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William Least Heat-Moon
William Least Heat-Moon 04B.jpg
William Least Heat-Moon (2008)
Born William Lewis Trogdon
(1939-08-27) August 27, 1939 (age 75)
Kansas City, Missouri
Occupation Travel writer, historian
Language English
Ethnicity English, Irish and Osage ancestry
Education Bachelor's, master's, and Ph.D. degrees in English
Bachelor's degree in photojournalism
Alma mater University of Missouri
Genre Deep map travel literature
Notable works Blue Highways

William Least Heat-Moon, also named William Lewis Trogdon (born August 27, 1939), is an American travel writer and historian of English, Irish, and Osage ancestry. He is the author of various bestselling books of topographical U.S. travel writing.


Least Heat-Moon has ancestry of both Native American and Euro-American lineages. His ancestry is reflected in his names: the Trogdon family name comes from his Euro-American lineage, and the Heat-Moon name reflects his Native American lineage and is derived from his family's experience in the pseudo-Native American Tribe of Mic-O-Say. William's father is Heat-Moon, his elder brother is Little Heat-Moon, and he is thus Least Heat-Moon.[1] Born in Kansas City, Missouri, Least Heat-Moon grew up in Missouri and attended the University of Missouri, where he earned bachelor's, master's, and Ph.D. degrees in English as well as a bachelor's degree in photojournalism. He was a member of the Beta-Theta chapter of Tau Kappa Epsilon, and he also served as a professor of English at the university.

He currently resides in Rocheport, Missouri, a small town in Boone County, Missouri, along the Missouri River about 10 miles west of Columbia.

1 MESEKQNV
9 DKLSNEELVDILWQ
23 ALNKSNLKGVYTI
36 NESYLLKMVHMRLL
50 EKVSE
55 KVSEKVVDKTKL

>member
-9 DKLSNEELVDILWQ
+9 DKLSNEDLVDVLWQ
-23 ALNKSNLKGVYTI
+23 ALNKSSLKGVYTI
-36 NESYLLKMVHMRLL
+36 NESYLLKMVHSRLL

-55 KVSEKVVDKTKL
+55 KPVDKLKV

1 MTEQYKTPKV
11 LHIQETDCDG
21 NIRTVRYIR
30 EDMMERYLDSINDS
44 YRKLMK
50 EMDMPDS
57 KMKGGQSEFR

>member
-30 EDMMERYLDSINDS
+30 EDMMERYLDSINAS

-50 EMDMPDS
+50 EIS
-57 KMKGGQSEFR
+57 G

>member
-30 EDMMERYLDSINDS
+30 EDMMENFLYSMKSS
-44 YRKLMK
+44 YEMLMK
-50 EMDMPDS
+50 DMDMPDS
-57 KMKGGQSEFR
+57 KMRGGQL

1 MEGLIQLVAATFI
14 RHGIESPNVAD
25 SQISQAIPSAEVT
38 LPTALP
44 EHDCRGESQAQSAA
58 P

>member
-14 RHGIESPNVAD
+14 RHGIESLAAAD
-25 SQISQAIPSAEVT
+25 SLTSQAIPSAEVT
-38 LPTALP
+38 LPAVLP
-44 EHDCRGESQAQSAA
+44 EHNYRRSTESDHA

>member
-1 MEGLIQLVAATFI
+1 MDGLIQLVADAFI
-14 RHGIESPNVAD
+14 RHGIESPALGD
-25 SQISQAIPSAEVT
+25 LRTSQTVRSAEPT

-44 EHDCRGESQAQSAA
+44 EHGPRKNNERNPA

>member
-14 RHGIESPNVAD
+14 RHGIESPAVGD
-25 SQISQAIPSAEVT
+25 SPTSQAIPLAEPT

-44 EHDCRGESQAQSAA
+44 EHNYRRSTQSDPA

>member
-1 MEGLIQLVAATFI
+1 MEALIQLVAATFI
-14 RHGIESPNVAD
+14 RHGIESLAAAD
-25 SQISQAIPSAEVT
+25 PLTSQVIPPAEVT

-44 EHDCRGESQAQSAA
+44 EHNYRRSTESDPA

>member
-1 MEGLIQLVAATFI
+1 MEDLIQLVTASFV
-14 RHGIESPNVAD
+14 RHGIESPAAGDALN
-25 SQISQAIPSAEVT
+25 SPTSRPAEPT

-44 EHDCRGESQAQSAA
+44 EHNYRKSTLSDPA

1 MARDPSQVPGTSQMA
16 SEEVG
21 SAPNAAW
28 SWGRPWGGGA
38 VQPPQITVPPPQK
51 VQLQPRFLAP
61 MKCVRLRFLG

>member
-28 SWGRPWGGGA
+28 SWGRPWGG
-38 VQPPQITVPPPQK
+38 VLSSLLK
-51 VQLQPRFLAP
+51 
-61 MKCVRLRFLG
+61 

Blue Highways, which spent 42 weeks on the New York Times bestseller list in 1982–83, is a chronicle of a three-month-long road trip that Least Heat-Moon took throughout the United States in 1978 after he had lost his teaching job and been separated from his first wife. He tells how he traveled 13,000 miles, as much as possible on secondary roads (which he points out were often drawn on maps in blue, especially in the old-style Rand McNally road atlas), and tried to avoid cities. Living out of his van, he visited small towns such as Nameless, Tennessee; Hachita, New Mexico; and Bagley, Minnesota to find places in America untouched by fast food chains and interstate highways. The book records memorable encounters in roadside cafés as well as his search for something greater than himself.

PrairyErth is a deep map account of the history and people of Chase County, Kansas.

River-Horse is Least Heat-Moon's account of a four-month coast-to-coast boat trip across the U.S. in which he traveled almost exclusively on the nation's waterways from the Atlantic to the Pacific, with many of the nearly 5,000 miles following journeys taken by early explorers like Henry Hudson and Lewis and Clark.

Columbus in the Americas (2002) is a brief history of Christopher Columbus's journeys.

Roads to Quoz (2008) is another "road book," but it differs from his previous such works in the sense that it is "not one long road trip, but a series of shorter ones"[2] taken over the years between books. Robert Sullivan of the New York Times Book Review commented that Least Heat-Moon celebrates "serendipity and joyous disorder."[2]

Here, There, Elsewhere (2013) draws together Least Heat-Moon's greatest short-form travel writing.

An Osage Journey to Europe 1827-1830 (2013) contains the accounts of six Osage people who traveled to Europe in 1827, accompanied by three Americans; it was translated into English by Least Heat-Moon and James K. Wallace.

Writing Blue Highways is a follow-up to William Least Heat-Moon’s best-selling Blue Highways. Heat-Moon reflects on the journey and talks about writing, publishing, personal relationships, and many other aspects that went into writing the book.